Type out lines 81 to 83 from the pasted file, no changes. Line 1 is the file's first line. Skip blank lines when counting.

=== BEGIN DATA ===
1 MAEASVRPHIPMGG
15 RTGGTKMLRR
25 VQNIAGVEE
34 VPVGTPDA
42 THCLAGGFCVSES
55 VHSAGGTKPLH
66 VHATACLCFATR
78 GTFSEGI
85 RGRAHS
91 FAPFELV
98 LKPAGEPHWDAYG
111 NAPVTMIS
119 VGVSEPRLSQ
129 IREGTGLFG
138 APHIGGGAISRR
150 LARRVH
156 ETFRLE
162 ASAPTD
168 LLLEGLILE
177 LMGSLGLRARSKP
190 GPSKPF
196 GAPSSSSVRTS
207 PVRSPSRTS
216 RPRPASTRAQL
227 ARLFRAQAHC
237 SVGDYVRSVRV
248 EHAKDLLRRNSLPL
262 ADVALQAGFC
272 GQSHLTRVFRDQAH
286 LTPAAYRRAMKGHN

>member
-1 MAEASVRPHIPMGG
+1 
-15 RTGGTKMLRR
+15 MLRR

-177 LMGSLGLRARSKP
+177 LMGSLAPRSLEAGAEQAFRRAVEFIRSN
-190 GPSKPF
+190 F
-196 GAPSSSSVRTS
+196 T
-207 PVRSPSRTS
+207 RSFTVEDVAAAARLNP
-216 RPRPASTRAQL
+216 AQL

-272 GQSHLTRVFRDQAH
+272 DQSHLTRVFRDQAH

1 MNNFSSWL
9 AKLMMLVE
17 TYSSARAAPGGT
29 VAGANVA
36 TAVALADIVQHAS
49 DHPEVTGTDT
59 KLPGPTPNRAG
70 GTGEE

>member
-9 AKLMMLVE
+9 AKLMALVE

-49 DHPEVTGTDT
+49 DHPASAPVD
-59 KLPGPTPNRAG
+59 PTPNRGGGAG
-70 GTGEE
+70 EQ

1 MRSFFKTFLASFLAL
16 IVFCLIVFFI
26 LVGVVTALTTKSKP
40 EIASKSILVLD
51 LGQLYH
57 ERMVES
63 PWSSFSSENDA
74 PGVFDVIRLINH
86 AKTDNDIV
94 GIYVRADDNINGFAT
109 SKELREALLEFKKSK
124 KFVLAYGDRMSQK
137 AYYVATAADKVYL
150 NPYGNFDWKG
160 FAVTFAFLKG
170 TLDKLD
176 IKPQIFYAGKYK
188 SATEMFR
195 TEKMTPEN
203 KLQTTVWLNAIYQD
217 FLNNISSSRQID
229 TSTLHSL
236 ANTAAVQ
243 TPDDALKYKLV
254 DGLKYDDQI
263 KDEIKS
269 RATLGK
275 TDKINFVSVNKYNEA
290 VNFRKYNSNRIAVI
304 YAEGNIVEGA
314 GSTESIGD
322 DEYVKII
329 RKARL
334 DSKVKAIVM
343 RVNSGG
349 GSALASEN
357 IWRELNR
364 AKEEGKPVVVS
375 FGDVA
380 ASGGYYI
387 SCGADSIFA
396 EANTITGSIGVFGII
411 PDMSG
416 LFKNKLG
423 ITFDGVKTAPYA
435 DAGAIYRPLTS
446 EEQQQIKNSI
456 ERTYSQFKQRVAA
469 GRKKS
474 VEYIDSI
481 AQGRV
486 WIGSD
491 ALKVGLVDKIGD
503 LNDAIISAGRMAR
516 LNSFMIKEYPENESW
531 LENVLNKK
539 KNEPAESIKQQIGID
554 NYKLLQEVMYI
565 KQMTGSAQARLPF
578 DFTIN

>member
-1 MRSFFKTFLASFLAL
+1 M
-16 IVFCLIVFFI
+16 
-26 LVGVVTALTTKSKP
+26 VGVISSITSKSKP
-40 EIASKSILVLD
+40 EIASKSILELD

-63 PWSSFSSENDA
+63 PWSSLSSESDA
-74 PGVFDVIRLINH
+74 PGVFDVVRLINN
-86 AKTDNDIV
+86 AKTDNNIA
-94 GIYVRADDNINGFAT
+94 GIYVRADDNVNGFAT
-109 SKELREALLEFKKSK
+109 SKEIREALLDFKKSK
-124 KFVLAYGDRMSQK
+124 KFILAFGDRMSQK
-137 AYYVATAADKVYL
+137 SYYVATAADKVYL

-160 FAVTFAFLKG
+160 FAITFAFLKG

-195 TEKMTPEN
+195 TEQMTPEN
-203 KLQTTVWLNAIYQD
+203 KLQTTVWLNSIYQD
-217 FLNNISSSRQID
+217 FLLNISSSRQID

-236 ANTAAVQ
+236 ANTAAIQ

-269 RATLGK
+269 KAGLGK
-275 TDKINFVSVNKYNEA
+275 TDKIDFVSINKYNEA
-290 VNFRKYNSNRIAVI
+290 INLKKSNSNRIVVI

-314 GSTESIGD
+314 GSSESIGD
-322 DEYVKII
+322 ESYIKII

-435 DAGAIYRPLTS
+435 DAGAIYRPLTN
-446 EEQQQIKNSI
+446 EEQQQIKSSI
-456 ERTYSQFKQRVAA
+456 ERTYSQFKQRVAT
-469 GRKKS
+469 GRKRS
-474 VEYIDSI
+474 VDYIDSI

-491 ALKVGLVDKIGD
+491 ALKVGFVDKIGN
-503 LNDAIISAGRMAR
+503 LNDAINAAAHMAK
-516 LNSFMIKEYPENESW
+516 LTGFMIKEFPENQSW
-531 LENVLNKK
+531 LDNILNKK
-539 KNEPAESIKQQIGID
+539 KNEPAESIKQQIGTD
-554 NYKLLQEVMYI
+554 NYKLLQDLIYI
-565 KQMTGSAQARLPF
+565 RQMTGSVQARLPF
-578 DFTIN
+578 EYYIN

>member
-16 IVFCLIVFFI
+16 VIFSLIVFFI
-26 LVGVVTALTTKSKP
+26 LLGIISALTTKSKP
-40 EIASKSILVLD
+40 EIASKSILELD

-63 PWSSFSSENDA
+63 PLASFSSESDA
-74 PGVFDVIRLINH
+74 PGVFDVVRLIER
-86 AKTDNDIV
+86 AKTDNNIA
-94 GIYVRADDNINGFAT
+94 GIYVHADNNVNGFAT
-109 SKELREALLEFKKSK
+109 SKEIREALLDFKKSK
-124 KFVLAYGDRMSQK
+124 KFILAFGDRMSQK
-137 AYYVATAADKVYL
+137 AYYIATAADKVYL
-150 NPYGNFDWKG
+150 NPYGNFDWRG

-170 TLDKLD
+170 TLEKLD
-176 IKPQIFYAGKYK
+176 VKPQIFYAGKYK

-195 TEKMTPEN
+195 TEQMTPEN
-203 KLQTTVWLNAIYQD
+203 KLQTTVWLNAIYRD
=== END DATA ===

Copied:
176 IKPQIFYAGKYK
188 SATEMFR
195 TEKMTPEN